R3 is not alone in the ambition to bring blockchain-based KYC utilities to a market in dire need of a revamped solution. A number of fintech startups, such as Cambridge Blockchain and Tradle, are each working on similar applications.

Tradle, a firm founded in 2014 and based in New York, is currently rolling its KYC platform out in production in New Zealand with its first customer, after having tested it with seven financial institutions in proofs of concepts and pilots. While Tradle’s platform caters to a broad range of sectors, the startup will start to focus on the trade finance space when it kicks off pilots with a big African bank shortly.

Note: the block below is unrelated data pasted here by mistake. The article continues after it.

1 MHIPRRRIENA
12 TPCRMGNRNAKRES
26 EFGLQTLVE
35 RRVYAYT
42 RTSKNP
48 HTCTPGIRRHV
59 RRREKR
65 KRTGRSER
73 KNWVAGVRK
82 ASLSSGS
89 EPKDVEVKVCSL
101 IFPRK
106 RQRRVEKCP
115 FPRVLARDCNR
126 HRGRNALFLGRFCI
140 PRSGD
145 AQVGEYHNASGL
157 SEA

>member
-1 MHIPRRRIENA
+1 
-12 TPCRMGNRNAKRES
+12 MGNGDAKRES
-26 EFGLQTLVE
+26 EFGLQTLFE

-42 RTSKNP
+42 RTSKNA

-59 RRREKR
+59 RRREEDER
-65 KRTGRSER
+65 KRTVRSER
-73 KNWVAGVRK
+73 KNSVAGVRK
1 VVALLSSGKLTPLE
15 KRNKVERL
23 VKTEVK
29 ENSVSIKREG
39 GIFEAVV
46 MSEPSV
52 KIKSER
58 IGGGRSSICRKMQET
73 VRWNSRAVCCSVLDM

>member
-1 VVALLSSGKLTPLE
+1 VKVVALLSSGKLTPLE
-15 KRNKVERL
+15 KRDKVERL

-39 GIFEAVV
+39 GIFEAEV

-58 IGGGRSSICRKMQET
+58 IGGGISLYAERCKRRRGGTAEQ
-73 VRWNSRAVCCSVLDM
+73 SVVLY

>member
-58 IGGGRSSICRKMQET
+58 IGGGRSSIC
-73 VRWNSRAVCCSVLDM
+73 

Speaking to GTR, Gene Vayngrib, CEO and co-founder of Tradle, says he is convinced that a decentralised model can make the trade finance sector more agile and significantly speed up the time it takes to set up a deal.

The main goal, he adds, is to help banks turn compliance pain into a commercial advantage for the banks, which can now serve their customers better.

“The majority of the conversation in trade finance is that KYC is such a pain and that it’s stopping business,” he explains. “The way we approach it is: it’s a commercial advantage. The information is sitting in a silo and we are taking it out of the silo and making it available for commercial business. Now two companies that are KYC’d by different banks can engage in trade much faster.”


Threatening existing players?